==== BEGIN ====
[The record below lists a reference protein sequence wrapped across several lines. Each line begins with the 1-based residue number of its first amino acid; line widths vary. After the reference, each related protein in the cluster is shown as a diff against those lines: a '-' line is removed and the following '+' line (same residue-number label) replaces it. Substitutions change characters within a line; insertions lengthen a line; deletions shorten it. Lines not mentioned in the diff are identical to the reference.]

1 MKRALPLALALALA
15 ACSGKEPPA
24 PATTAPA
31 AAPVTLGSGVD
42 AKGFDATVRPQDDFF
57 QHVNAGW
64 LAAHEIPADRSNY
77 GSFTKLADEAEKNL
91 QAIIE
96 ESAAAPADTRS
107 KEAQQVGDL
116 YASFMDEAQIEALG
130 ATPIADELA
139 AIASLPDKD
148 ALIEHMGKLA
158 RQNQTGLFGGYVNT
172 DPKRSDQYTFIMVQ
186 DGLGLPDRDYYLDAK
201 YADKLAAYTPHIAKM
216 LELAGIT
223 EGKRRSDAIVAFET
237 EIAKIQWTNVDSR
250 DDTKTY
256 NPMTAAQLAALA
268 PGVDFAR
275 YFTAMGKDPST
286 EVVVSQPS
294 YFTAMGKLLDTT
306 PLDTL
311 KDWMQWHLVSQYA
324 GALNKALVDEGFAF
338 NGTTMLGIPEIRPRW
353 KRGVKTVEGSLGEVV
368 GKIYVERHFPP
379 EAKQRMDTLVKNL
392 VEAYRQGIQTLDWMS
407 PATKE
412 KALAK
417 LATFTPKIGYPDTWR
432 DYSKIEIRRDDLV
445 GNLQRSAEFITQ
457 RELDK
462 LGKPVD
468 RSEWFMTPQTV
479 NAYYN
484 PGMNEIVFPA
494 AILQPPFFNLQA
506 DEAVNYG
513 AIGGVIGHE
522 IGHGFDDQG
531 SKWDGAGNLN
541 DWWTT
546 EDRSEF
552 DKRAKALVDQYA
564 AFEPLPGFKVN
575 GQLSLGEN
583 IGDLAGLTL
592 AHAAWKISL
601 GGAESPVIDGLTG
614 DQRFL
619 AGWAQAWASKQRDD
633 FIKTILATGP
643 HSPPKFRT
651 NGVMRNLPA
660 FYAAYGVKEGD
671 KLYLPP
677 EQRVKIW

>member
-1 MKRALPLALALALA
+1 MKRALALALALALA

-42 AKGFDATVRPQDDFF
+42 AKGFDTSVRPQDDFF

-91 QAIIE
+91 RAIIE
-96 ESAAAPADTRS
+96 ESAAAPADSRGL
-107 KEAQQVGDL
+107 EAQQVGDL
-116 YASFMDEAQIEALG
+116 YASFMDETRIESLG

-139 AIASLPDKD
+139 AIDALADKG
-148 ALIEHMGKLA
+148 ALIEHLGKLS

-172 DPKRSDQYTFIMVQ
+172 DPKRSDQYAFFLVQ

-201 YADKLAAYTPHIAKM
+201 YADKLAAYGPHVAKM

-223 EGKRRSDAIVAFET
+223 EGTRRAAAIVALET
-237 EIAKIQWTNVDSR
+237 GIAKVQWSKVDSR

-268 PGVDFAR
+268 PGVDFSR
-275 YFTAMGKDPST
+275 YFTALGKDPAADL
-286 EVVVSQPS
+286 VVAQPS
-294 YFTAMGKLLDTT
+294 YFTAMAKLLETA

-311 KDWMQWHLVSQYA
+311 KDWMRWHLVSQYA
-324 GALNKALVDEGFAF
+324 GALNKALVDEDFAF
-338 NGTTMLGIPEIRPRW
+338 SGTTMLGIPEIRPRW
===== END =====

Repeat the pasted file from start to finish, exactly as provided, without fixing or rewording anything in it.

[The record below lists a reference protein sequence wrapped across several lines. Each line begins with the 1-based residue number of its first amino acid; line widths vary. After the reference, each related protein in the cluster is shown as a diff against those lines: a '-' line is removed and the following '+' line (same residue-number label) replaces it. Substitutions change characters within a line; insertions lengthen a line; deletions shorten it. Lines not mentioned in the diff are identical to the reference.]

1 MKRALPLALALALA
15 ACSGKEPPA
24 PATTAPA
31 AAPVTLGSGVD
42 AKGFDATVRPQDDFF
57 QHVNAGW
64 LAAHEIPADRSNY
77 GSFTKLADEAEKNL
91 QAIIE
96 ESAAAPADTRS
107 KEAQQVGDL
116 YASFMDEAQIEALG
130 ATPIADELA
139 AIASLPDKD
148 ALIEHMGKLA
158 RQNQTGLFGGYVNT
172 DPKRSDQYTFIMVQ
186 DGLGLPDRDYYLDAK
201 YADKLAAYTPHIAKM
216 LELAGIT
223 EGKRRSDAIVAFET
237 EIAKIQWTNVDSR
250 DDTKTY
256 NPMTAAQLAALA
268 PGVDFAR
275 YFTAMGKDPST
286 EVVVSQPS
294 YFTAMGKLLDTT
306 PLDTL
311 KDWMQWHLVSQYA
324 GALNKALVDEGFAF
338 NGTTMLGIPEIRPRW
353 KRGVKTVEGSLGEVV
368 GKIYVERHFPP
379 EAKQRMDTLVKNL
392 VEAYRQGIQTLDWMS
407 PATKE
412 KALAK
417 LATFTPKIGYPDTWR
432 DYSKIEIRRDDLV
445 GNLQRSAEFITQ
457 RELDK
462 LGKPVD
468 RSEWFMTPQTV
479 NAYYN
484 PGMNEIVFPA
494 AILQPPFFNLQA
506 DEAVNYG
513 AIGGVIGHE
522 IGHGFDDQG
531 SKWDGAGNLN
541 DWWTT
546 EDRSEF
552 DKRAKALVDQYA
564 AFEPLPGFKVN
575 GQLSLGEN
583 IGDLAGLTL
592 AHAAWKISL
601 GGAESPVIDGLTG
614 DQRFL
619 AGWAQAWASKQRDD
633 FIKTILATGP
643 HSPPKFRT
651 NGVMRNLPA
660 FYAAYGVKEGD
671 KLYLPP
677 EQRVKIW

>member
-1 MKRALPLALALALA
+1 MKRALALALALALA

-42 AKGFDATVRPQDDFF
+42 AKGFDTSVRPQDDFF

-91 QAIIE
+91 RAIIE
-96 ESAAAPADTRS
+96 ESAAAPADSRGL
-107 KEAQQVGDL
+107 EAQQVGDL
-116 YASFMDEAQIEALG
+116 YASFMDETRIESLG

-139 AIASLPDKD
+139 AIDALADKG
-148 ALIEHMGKLA
+148 ALIEHLGKLS

-172 DPKRSDQYTFIMVQ
+172 DPKRSDQYAFFLVQ

-201 YADKLAAYTPHIAKM
+201 YADKLAAYGPHVAKM

-223 EGKRRSDAIVAFET
+223 EGTRRAAAIVALET
-237 EIAKIQWTNVDSR
+237 GIAKVQWSKVDSR

-268 PGVDFAR
+268 PGVDFSR
-275 YFTAMGKDPST
+275 YFTALGKDPAADL
-286 EVVVSQPS
+286 VVAQPS
-294 YFTAMGKLLDTT
+294 YFTAMAKLLETA

-311 KDWMQWHLVSQYA
+311 KDWMRWHLVSQYA
-324 GALNKALVDEGFAF
+324 GALNKALVDEDFAF
-338 NGTTMLGIPEIRPRW
+338 SGTTMLGIPEIRPRW